I have a quite powerful graphics card in my computer. I am forced to use paint.net (http://getpaint.net/) for a particular graphic design competition. Can I make sure that paint.net makes use of my GPU? There seems to be no out-of-the box functionality for this.

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    Does Paint.net even have an hardware acceleration? – Ramhound Jan 22 '16 at 16:20
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    Note that a GPU is not a general purpose CPU, and you cannot just run any old task on the GPU. Only certain special tasks can be offloaded to the GPU, which is why there is no option to do so in just about any case. The system will decide when it is possible and warranted to do so . – Frank Thomas Jan 22 '16 at 16:43
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    @Ramhound yeah, the newer versions seem to... – rahuldottech Jan 22 '16 at 18:22

Its not possible (least the way you want to do it), and its worth looking at the competition to understand why.

Adobe's Photoshop (which I suppose is the gold standard for graphics editing software these days) is explicitly designed to use the GPU in order to render and do various transforms and other processes. However, paint.net isn't - and I'll come to that in a bit.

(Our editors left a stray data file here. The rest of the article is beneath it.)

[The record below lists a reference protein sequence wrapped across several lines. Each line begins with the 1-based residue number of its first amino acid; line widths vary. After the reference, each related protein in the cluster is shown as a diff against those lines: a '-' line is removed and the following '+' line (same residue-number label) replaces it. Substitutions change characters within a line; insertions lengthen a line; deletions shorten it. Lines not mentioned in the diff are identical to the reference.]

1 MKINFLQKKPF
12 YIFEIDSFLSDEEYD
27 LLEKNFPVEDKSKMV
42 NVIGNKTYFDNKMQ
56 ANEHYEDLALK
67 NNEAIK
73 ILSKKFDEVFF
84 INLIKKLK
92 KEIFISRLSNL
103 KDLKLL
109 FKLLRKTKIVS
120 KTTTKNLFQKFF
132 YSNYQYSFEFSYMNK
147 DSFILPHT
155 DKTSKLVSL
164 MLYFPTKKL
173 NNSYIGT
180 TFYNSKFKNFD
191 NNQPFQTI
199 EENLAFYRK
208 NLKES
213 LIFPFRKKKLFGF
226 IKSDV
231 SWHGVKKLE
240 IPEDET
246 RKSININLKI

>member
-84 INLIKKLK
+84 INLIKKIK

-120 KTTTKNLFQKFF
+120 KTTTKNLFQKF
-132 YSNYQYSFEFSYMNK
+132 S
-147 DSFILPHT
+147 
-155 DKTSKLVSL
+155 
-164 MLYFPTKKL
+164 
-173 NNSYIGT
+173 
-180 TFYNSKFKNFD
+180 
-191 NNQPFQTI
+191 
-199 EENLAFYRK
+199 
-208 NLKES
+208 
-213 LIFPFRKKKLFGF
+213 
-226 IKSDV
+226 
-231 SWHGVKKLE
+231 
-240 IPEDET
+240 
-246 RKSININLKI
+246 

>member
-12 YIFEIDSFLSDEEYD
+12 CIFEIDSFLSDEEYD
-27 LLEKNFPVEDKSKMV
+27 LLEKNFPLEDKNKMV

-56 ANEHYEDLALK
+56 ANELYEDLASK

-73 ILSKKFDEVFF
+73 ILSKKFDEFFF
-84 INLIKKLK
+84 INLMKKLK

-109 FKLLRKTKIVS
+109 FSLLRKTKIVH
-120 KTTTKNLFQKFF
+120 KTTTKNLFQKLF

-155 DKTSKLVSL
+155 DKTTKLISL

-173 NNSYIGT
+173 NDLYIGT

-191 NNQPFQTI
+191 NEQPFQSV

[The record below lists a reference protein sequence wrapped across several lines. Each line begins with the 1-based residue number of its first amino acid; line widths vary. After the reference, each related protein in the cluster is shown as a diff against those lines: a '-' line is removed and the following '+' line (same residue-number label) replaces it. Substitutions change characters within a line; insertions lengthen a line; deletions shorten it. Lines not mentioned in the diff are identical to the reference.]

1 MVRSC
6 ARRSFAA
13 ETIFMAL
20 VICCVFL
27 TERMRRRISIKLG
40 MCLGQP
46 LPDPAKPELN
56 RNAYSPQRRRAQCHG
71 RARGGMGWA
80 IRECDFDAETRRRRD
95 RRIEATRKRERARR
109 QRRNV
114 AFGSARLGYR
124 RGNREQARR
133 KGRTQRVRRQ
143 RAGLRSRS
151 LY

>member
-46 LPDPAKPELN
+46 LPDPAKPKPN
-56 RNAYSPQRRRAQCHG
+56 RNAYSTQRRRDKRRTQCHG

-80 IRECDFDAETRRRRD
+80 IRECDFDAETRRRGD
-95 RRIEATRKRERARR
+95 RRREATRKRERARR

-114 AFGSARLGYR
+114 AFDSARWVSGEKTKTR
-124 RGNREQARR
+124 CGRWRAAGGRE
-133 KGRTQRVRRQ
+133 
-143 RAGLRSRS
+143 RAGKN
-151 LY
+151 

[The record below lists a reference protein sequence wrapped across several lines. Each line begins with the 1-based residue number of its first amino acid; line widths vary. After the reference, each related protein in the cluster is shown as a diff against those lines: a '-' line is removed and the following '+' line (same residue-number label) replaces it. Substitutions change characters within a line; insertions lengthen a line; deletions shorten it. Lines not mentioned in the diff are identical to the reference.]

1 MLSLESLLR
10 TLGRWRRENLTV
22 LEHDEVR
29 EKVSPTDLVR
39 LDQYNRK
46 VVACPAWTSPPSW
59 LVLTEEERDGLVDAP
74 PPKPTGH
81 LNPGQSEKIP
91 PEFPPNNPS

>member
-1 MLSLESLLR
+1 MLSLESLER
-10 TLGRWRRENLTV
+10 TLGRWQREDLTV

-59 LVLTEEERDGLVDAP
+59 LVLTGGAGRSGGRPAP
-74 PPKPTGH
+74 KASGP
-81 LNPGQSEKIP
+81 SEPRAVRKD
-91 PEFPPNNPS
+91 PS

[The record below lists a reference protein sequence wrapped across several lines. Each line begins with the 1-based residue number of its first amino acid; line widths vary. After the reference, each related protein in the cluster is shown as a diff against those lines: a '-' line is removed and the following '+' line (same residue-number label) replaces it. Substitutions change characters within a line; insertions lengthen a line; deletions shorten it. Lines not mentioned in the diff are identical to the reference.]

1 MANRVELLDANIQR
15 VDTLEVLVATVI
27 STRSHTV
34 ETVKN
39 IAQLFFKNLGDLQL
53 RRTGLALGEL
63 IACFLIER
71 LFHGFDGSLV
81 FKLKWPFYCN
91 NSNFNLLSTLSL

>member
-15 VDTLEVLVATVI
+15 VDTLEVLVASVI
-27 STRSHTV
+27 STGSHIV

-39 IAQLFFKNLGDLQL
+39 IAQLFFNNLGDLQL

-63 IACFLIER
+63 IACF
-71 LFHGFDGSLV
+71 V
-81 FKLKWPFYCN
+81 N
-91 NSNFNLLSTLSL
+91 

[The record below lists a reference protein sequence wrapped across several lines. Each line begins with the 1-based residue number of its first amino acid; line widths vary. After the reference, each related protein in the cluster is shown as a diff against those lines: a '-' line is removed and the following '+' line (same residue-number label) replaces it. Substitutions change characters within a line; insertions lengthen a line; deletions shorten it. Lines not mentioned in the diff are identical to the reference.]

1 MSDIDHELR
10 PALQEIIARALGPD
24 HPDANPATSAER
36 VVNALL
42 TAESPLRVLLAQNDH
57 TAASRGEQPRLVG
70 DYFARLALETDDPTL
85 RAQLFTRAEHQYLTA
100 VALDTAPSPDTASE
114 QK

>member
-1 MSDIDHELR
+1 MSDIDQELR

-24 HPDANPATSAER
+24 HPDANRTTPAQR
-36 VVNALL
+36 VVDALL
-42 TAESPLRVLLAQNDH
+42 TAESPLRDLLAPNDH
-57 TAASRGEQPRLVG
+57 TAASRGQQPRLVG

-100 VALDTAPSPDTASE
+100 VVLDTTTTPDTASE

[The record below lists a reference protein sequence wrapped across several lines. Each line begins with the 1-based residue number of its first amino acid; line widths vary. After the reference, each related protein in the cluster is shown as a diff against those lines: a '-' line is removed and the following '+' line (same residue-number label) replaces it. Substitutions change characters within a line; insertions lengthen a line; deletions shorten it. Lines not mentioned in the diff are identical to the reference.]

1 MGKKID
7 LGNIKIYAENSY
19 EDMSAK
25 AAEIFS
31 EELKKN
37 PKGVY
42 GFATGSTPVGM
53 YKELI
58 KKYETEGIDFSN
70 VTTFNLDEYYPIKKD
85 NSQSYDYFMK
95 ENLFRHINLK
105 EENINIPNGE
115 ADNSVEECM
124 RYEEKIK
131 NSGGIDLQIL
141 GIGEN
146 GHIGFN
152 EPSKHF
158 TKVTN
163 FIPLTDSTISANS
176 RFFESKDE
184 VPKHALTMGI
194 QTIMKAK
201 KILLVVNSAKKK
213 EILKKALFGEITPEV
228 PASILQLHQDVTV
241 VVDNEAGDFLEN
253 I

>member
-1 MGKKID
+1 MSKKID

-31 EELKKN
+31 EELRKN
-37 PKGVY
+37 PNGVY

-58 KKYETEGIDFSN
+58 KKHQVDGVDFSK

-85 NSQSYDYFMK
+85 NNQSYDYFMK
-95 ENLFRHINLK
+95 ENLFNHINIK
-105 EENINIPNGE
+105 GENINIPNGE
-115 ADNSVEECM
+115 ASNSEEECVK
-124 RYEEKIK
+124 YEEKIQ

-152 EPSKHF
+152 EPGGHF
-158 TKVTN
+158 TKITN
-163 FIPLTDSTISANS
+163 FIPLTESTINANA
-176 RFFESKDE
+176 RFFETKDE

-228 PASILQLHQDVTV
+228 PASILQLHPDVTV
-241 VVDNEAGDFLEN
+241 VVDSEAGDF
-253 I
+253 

That said, one of the strengths of paint.net is its plugin system, and while you can't have the same sort of GPU acceleration, plugins can be written that take advantage of GPU acceleration. Here's an example of one - a plugin that implements GPU accelerated blurs

The article has one reason why PDN may not have GPU acceleration yet

A GPU that supports DirectCompute is required along with Windows 7, or Windows Vista SP2 with the Platform Update (it needs DirectX 11, in other words). Most recent NVIDIA and ATI/AMD cards support this, although Intel’s do not. The latter is a big reason why I have not properly pursued this for Paint.NET yet – there is no high-performance software fallback for DirectCompute. (The “reference driver” does work, but is very slow because it’s intended to render “perfectly” without any regard to performance, and is mostly useful for GPU and driver engineers to make sure they are on the right track.)

Newer versions (well 4.0 on wards anyway) seem to use direct2d by default, but that's hardly making full use of your GPU - certainly not the same way as Photoshop and its opencl based fancy stuff.

To check if that's turned on is pretty simple.

enter image description here

At the end of the day with limited resources, and broader compatibility, baking it in makes no sense. In theory, some intrepid programmer could write plugins to do it, but as is, both other existing answers seem a little bogus. PDN dosen't support hardware acceleration until its written in or there's plugins that use it. Merely asking your system politely to use the GPU isn't good enough. Looks like PDN does support it but to a limited extent, and you might end up having good results supplementing it with appropriate plugins


This is a common problem with the NVidia drivers. They suck at allowing you to specify which graphics card to use in the case of multiple graphics cards in your system.